These questions don't teach us sorcery or unlock currents of power. They teach us to understand ourselves, the world, and the interaction between the two. This is a framework for understanding and using power and making choices about its use. They can take us in directions of mysticism, but they can also be tools for exploration that aid us in practical endeavors. 

What questions do we ask ourselves as we unfold this process of understanding and exploration? They follow the basic series of interrogatives, who, what, where, how, and why…when doesn’t seem to come up as much. 

Who are you?

What do you want?

Why are you here?

Where did you come from? Which could also be, where are you going?

How did you get here? Which could also be, how will you get there?

These questions can be encountered and explored in a variety of orders. They can be explored situationally, and then the answers might shift as we try to resolve new situations. They should also be explored intrinsically. What are the answers and what do they mean for us in an on-going sense. When we treat them as core ways of exploring ourselves and our lives they are still questions that need to be revisited because as we grow and develop we might understand the answers differently. Exploring how that different understanding might look like a change to the answer but might instead be a continuum through which the same answer evolves is also important. 

The order we explore the questions in might also impact how we interpret, understand, and shape our answers. There isn’t an exact right order for exploring them. Different approaches might present them in different ways. We can also choose to explore them in various orders each time we revisit them. This is because, again, they’re all pieces of the same core question. I’m not sure there is a way to express that core question, but, like blind men feeling an elephant, each question is asking something about ourselves from a different perspective. Each question informs the other questions. Some are more directly and obviously related, but all of them are about understanding yourself. That self is a combination of substance, character, movement, impulse, and origin; all of these things are contextualized and their meaning is enhanced by the world around them.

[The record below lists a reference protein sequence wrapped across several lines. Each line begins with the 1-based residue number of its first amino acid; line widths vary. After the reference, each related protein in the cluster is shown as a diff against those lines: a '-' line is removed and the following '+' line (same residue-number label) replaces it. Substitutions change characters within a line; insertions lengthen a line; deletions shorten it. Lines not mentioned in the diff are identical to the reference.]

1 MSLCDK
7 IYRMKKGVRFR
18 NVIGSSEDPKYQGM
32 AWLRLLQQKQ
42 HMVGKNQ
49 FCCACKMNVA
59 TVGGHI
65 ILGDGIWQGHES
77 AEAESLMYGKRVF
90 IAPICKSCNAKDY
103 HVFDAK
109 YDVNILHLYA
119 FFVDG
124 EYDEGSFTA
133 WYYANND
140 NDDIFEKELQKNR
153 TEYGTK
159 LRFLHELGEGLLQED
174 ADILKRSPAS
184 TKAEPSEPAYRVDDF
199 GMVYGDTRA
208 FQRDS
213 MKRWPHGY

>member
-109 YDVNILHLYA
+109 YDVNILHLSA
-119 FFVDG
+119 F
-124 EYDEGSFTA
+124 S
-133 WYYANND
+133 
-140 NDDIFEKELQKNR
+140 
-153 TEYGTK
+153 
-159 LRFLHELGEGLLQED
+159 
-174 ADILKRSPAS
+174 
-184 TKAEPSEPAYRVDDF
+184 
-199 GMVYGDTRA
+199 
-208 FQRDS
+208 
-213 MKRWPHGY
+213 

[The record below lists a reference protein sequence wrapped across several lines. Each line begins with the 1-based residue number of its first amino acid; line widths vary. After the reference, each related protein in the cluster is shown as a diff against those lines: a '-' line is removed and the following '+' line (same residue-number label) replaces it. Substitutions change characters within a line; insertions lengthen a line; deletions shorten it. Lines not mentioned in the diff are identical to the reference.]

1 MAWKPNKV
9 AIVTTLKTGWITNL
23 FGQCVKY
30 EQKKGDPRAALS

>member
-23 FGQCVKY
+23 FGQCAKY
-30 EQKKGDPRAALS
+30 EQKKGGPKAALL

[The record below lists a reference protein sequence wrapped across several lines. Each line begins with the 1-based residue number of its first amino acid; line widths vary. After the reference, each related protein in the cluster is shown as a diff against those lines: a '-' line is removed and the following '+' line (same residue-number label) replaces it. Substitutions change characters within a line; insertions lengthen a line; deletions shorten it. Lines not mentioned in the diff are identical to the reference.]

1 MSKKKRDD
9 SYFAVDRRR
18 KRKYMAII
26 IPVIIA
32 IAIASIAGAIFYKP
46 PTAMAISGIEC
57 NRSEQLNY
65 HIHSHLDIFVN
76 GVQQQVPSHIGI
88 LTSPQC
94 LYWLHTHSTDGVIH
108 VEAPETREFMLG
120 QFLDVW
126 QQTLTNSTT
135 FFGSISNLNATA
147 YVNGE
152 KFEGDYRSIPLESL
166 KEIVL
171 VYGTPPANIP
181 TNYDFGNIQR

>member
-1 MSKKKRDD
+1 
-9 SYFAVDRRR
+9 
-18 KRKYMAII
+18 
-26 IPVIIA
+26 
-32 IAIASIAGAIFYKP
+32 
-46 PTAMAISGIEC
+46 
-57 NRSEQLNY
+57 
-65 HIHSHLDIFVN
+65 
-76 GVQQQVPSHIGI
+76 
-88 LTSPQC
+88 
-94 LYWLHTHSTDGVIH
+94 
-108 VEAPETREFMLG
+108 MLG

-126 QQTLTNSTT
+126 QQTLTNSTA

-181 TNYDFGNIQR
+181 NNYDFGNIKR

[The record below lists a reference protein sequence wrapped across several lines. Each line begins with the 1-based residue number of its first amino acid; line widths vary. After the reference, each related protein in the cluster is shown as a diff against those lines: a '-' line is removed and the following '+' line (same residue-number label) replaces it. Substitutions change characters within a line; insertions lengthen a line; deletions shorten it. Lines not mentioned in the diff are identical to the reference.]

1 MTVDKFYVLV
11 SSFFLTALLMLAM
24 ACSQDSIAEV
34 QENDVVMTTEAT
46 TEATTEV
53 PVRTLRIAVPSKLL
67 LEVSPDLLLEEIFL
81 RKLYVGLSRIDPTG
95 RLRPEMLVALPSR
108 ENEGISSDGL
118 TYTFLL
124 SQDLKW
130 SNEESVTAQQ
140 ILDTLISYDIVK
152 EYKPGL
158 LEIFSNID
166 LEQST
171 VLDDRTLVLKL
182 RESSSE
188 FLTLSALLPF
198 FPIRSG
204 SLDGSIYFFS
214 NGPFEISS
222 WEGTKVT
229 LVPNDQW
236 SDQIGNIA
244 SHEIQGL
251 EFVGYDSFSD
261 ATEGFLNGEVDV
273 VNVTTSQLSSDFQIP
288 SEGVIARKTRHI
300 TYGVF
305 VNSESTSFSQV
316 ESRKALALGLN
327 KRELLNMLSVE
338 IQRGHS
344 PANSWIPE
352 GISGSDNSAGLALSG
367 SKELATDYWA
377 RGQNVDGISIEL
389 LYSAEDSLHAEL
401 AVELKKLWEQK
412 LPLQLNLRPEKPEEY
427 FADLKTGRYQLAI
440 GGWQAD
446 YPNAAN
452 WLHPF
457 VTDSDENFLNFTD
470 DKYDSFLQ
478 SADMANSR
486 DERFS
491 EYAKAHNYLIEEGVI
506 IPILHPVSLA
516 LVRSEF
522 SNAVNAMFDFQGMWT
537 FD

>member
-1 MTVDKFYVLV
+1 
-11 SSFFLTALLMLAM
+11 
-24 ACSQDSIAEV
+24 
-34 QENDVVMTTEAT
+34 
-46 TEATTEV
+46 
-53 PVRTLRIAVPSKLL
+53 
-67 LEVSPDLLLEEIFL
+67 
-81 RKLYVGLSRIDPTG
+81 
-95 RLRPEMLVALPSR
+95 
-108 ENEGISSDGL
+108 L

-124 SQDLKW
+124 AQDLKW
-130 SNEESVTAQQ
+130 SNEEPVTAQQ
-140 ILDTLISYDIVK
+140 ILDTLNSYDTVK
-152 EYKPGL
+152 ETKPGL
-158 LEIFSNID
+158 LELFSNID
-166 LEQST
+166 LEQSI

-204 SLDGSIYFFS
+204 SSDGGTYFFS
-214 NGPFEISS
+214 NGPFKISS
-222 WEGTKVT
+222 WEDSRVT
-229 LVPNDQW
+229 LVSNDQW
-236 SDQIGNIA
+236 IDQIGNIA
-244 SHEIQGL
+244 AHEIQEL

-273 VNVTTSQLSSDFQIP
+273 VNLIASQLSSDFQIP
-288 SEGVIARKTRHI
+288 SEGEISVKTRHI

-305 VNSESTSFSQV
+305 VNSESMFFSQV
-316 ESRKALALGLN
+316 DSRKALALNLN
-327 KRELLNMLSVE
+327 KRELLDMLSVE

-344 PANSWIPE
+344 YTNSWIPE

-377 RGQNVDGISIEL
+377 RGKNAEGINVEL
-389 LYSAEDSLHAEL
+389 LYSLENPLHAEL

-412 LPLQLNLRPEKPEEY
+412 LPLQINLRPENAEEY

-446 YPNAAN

We don’t need orders and ceremonies to explore these questions. We just need reflection, a good balance of objective introspection and subjective insight, and a willingness to pause periodically to honestly explore ourselves. Asking these questions, digging deeply into them, and exploring our reflections within ourselves and the world around us can be enough to begin that process of unfolding. Repeating this as we go through new things and add to our understanding of ourselves and the world continues that process of unfolding. Linking back and exploring today’s reflection vis a vis the one a year ago, and then again the one two years from now is part of the process of seeing the thread through the continuum.

This is one part of the occult concept of initiatics. It isn’t the only part. It’s an important structure and element of initiation. Initiation can refer to a lot of things depending upon the system, the method and the goal. To explore the rest of it, we can consider esoteric initiation and magical initiation as two components. There are also social initiations and religious initiations. For our purposes, religious initiation can be considered along with magical initiation, and social initiation is irrelevant to our discussion. 

This first part, the encounter, or the moment, in which we are confronted with the question…or rather a piece of the question, is enough for this first installment.